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Boston Common - Niche Media - A side of Boston that's anything but common.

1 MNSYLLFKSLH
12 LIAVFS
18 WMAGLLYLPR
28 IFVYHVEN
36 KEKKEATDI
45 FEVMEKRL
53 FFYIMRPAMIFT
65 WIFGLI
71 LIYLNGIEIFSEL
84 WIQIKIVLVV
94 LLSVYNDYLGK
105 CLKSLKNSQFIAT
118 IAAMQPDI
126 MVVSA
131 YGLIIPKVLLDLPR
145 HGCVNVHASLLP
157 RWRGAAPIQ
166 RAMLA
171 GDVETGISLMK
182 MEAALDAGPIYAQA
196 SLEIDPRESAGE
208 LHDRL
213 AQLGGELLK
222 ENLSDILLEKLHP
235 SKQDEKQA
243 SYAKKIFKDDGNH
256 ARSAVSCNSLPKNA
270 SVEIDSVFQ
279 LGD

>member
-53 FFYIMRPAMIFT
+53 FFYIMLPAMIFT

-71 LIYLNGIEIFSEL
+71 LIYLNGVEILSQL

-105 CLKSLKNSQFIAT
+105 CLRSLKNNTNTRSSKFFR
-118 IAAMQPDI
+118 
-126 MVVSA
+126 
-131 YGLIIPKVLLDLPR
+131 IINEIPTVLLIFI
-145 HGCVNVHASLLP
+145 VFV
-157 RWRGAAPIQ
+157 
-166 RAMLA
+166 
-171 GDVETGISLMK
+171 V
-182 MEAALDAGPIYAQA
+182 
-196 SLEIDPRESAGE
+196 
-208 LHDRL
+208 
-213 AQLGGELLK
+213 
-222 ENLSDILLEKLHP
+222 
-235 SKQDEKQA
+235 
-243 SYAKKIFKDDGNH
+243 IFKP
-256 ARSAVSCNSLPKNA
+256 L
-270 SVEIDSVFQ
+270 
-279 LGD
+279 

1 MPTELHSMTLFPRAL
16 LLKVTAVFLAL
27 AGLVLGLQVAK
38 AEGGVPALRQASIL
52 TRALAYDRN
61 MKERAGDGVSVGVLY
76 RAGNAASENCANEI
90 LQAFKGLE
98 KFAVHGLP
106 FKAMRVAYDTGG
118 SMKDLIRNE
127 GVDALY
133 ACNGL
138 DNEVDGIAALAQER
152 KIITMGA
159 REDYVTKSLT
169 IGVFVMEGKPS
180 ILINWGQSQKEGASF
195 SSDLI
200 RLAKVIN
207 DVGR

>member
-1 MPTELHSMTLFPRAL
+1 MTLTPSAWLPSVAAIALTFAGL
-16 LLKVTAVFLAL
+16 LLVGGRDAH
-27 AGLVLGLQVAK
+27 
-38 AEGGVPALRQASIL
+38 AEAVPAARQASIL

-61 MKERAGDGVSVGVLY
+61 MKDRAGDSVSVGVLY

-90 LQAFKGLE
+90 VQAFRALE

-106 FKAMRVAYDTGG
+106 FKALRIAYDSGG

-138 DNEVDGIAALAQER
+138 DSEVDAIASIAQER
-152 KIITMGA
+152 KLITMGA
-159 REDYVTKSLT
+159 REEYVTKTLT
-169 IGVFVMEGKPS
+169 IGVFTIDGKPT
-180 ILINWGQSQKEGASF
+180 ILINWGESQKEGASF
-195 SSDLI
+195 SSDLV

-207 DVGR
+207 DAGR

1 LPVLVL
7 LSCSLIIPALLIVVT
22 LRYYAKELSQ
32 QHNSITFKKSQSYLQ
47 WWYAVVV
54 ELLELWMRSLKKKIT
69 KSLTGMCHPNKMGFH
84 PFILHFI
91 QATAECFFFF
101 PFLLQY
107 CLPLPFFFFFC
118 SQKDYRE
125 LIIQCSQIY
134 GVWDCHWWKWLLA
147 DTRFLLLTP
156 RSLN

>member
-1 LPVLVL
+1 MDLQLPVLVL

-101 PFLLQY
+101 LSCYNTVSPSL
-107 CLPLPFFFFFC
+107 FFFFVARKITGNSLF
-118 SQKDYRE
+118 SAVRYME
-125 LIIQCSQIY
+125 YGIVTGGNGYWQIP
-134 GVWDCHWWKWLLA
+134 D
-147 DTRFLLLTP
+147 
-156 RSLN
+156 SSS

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POWER BROKERS What design trends are you seeing? WF: Especially at the higher end, tile is getting more important and more adventurous. As the world gets smaller, it's becoming easier to import beautiful tile. Quality stonework, in fireplace surrounds or on floors, is almost expected now in high-end homes. TS: Especially in custom homes, you're seeing beautiful mosaic tile patterns on floors and in entryways, posi- tioned on the walls like art. Nine-to-ten-foot ceilings in basements, mudrooms, and three- to-four-car garages, are all in demand. How important are the outdoor amenities? One of Benoit Mizner Simon & Co.'s listings in Wellesley. shining a light on the suburbs REAL ESTATE BROKERS WENDY FOX AND TRACI SHULKIN TELL US TO SAY GOODBYE TO JACUZZI TUBS AND HELLO TO HOMEWORK NOOKS AND LIGHTING ARCHITECTS. B C: The kitchen is still king when it comes to home sales. What else are buyers in the Western suburbs looking for? room. I've been seeing glass wine walls in lower levels. It doubles as a wine cellar without stealing precious real estate, and it looks gorgeous. I sold a house on Cliff Road in Wellesley where the owner wants to do a wine wall. Traci Shulkin: I'm seeing buyers hiring lighting architects, especially for clients with a lot of artwork. When it's done well, the whole system connects to the smart- Shulkin Traci TS: Patios are getting more beautiful and they have the added bonus of allowing for a built-in outdoor kitchen, which is all the rage now. In one house I sold this spring, it was a big selling point. The yard and landscaping are still huge factors, while a pool isn't for everyone. Clients are now asking for an outdoor fireplace. WF: The outdoors has become a new living space for most families. back. In New England, with decks you get wood rot—a patio is easier to care for in the long run. What about the extras? What luxury amenities are on buyers' wish lists? Wendy Fox: Wine storage, especially without taking up too much WF: Giving guests their own space, complete with en suite baths and private entrances, and the double laundry room—one on each floor. TS: I'm also seeing security screen camera systems, where owners can see what's going on in other rooms of the house from any television screen. In custom homes, the indoor sport court is still valued. house, so you don't have to go around turning When you live in the northeast, you need it in the off lights in all 10,000 square feet. winter desperately. WF: Yes, I'm seeing that too, and it's fabulous! WF: People love exercise rooms, saunas, Proper lighting can change a whole house. I've seen illuminated hanging bars in closets the locker space. They've evolved—their trainer comes to them now, which fits their schedules better. Home gyms are on the rise and getting more elaborate. to help tell the navys from the blacks. With the What's no longer valued in a home that once was? smart-house trend, we're also seeing more WF: Jacuzzi tubs are out. They date a house and are a maintenance issue. built-in docking stations—a section of house that's central for the whole family, often in the kitchen or right off an office—so you can easily see what's not plugged in. "Buyers are looking for beauty and depth." -TRACI SHULKIN TS: And in the upper price points, we're seeing What about screening rooms? Are they still important? docking stations morph into more personal office spaces and even homework rooms. They've grown from a desk in the kitchen to big- Clawfoot tubs are becoming statements and focal points in baths like fireplaces are in the great room. TS: Yes, homeowners are moving toward beautiful tubs, like soaking tubs. Buyers are looking for beauty and depth. TS: You still see screening rooms; buyers want them, but owners end up not using them. Or they use them for special events a few times a year, depend- ing on where it's put. Still popular, but no one uses it. ger nooks or a small office and a big office. For WF: From what I can tell home theaters are still important, but parents forgo kids, we're seeing their own computer room those chairs. They want really comfortable spaces. Wendy Fox, Coldwell where they all can share one room instead of being online in their bedrooms by themselves. Banker Residential Brokerage, 617-470-5033; Traci Shulkin, Benoit Mizner Simon & Co., 617-939-6309 BC 138 BOSTONCOMMON-MAGAZINE.COM "Proper lighting can change a whole house. People are really outside a lot. I -WENDY FOX agree, the patio has made a come- " Wendy Fox PHOTOGRAPHY BY ERIC BARRY (WELLESLEY); DIANE ANTON (FOX); DARI MICHELE PHOTOGRAPHY (SHULKIN)

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